If you like risk, then boy do Chinese brokers have a product for you.
Two weeks ago, People’s Bank of China governor Zhou Xiaochuan told a gathering of Finance Ministers and central bankers at the G-20 meeting in Turkey that the current volatility in China’s mainland equity markets has worked itself out. Not quite. The Deutsche X-Trackers China A-Shares (ASHR) exchange traded fund is down nearly 7% in the last five days. And a recent poll of Barclays Capital clients shows that most fund managers are underweight China.
According to their survey, some 716 investor now see a weakening China as the main risk to financial markets over the next 12 months. Investors are also bearish on China’s near-term growth prospects, with close to 40% of them saying China growth is most likely to surprise to the downside over the next 12 months.
The majority of survey respondents also believe the official Chinese growth numbers are overstated. Beijing said its economy will grow at 7% this year. It’s one of the only major economies in the world, if not the only one, that nails its economic forecasts on the dot year over year.
More than 60% of respondents who think China overestimates its numbers say they do so by as much as two percentage points, putting China output at around 5%. The question is whether China can maintain its off-record “full employment” strategy with growth now at less than 40% of where it was during the height of the Chinese demand boom in the early 2000s.
Worse yet, there is growing perception that a ” financial accident” in China may occur in the next two years, with close to one half of respondents giving it at least a 25% probability, up from only one-third two quarters ago. The hard landing pundits are doing their job selling their view to the big three financial news outlets: Bloomberg, CNBC and WSJ. Congratulations, you’ve got yourselves some buyers.
Most investors fully expect downside in China-linked assets, including emerging market nations dependent on China, like Brazil.
Some 45% of investors said they viewed last month’s selloff as part of an ongoing correction in China. On the plus side, nearly a third said that the correction will be a short-lived and a healthy one as China’s stock market matures. But another 30% see it as start of a wider correction in risk assets, of which China plays a big part. Long only investors, who account for 44% of respondents, are less bearish than leveraged and short sellers.
Chinese authorities have spent nearly $236 billion propping up their market since the rout began in June. Trade data from China continues to disappoint, killing momentum.
“As long as the S&P is below 2040 points, then its risk off,” says Adam Sarhan, founder and CEO of Sarhan Capital in New York, a boutique investment advisory and research firm. “If we break below that, we are going lower and that will not be good for risk assets overall.”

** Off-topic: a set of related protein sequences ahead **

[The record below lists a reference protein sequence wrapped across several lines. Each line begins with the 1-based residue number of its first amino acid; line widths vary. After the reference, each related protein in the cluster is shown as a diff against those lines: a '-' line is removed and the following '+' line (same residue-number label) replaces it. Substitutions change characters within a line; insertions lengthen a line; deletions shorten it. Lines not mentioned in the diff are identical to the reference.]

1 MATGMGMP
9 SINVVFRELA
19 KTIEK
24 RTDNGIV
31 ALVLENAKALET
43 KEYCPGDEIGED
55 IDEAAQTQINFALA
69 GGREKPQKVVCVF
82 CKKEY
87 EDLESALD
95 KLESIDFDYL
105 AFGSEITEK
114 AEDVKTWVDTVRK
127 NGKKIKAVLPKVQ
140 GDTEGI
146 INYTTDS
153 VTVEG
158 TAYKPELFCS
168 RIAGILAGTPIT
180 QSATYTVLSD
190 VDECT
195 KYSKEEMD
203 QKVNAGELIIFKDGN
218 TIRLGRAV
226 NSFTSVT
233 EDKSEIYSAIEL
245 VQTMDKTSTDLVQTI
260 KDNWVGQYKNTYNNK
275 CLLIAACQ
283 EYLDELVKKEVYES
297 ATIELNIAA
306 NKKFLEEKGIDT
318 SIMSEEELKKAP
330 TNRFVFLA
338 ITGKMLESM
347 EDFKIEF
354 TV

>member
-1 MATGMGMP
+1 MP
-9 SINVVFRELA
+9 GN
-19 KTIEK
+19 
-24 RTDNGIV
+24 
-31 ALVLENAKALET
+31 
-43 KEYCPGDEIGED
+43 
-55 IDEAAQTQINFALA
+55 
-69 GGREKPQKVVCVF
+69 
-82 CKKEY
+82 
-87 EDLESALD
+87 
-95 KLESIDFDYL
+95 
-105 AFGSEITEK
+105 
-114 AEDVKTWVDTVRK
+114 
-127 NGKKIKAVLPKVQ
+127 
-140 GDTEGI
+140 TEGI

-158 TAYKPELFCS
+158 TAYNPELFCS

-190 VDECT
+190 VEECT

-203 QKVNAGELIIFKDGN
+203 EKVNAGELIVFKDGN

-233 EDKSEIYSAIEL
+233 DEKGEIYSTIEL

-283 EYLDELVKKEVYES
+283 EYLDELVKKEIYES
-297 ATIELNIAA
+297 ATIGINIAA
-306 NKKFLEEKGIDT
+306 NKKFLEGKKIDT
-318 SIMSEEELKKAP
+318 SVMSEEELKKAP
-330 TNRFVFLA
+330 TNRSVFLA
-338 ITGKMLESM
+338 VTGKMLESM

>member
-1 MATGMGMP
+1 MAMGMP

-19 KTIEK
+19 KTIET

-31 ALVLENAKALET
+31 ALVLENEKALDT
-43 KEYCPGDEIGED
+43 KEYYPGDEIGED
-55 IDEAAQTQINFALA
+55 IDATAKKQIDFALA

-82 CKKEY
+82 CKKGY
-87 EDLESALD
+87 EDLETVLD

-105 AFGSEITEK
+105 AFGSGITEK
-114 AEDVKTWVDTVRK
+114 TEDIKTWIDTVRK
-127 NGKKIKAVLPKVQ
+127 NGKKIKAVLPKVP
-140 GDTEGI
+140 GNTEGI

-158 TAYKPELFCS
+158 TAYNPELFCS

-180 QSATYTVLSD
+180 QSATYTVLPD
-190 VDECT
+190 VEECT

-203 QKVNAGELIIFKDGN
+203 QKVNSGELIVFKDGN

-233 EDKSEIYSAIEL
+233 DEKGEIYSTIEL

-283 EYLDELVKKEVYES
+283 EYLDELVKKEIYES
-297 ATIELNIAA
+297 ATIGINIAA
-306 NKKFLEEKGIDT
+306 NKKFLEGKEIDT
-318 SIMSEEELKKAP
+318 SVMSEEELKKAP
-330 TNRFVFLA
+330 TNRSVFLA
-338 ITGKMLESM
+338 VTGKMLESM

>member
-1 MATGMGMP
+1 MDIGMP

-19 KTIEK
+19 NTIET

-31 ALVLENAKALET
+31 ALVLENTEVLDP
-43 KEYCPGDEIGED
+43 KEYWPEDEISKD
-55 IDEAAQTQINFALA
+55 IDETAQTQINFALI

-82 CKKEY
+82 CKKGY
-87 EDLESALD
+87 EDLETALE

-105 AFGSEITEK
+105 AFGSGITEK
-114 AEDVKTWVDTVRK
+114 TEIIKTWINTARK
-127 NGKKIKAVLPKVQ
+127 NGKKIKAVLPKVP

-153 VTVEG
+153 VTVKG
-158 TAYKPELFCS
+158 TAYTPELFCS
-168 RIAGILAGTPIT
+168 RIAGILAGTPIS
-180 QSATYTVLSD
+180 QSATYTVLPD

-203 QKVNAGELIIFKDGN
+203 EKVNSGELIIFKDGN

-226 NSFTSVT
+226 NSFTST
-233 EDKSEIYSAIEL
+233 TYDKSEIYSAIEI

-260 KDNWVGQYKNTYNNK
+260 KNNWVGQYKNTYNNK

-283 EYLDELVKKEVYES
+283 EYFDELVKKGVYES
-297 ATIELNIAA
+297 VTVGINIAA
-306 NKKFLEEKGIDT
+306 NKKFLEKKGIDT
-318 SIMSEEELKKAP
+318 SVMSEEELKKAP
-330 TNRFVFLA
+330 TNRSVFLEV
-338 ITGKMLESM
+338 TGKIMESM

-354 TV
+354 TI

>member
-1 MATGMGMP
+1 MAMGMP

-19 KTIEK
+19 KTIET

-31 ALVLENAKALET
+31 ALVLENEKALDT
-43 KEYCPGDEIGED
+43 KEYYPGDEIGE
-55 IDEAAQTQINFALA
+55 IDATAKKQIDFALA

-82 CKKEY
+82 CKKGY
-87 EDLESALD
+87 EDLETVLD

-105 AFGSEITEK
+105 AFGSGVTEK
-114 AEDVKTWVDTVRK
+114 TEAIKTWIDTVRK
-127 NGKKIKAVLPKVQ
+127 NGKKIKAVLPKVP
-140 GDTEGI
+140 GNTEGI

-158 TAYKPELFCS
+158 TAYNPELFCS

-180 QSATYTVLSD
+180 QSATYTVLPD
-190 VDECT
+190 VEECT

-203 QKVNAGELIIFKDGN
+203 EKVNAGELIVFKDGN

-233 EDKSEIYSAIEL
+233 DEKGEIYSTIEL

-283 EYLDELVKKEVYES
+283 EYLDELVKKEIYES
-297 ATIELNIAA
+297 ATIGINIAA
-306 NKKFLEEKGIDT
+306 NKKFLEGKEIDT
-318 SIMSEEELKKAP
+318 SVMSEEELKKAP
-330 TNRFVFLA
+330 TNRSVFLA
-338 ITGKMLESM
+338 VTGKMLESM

Despite the material correction in China-related assets, more than half still say China is too expensive. Under 10% said China equities were cheap.
Investors believe oversupply is China’s main economic problem.
Premier Li Keqiang recently restated that last month’s currency adjustment was linked to reforms intended to put China on track for inclusion in the International Monetary Fund’s basket of currencies. That inclusion is not expected this year, but it weakened the yuan from 6.13 to the dollar to 6.36 almost overnight. It’s been range bound since and has yet to weaken below 6.40.
Some emerging market specialists will say China has plenty of tools to sustain the economy as it transitions away from an export-driven economy to a domestic one . But investors are losing their patience with China.
Its not all clear for risk-off, however. China may rebound, even if it is short lived.
“This is a Fed-driven market now,” says Sarhan. Investors are waiting for this week’s news on monetary policy from the Federal Reserve. “Usually when the market tops out, multiples on the S&P are in the 20s. But now we’re still in the mid teens. So in theory we can go higher. Those are the only potential bullish catalysts because, let’s face it, you have a global economy that’s not growing…and it’s not growing at near zero interest rates.”
Lower interest rates in the core economies, coupled with a mini-QE in China, have not helped the demand side. In China, the supply side stuck i over capacity is a strong headwind.
Ronnie Chan, Chairman of Hang Lung Properties, a multi-billion dollar real estate developer based in Hong Kong, warned FORBES this weekend, “I’m not sure Beijing knows how to solve this problem. They are struggling.”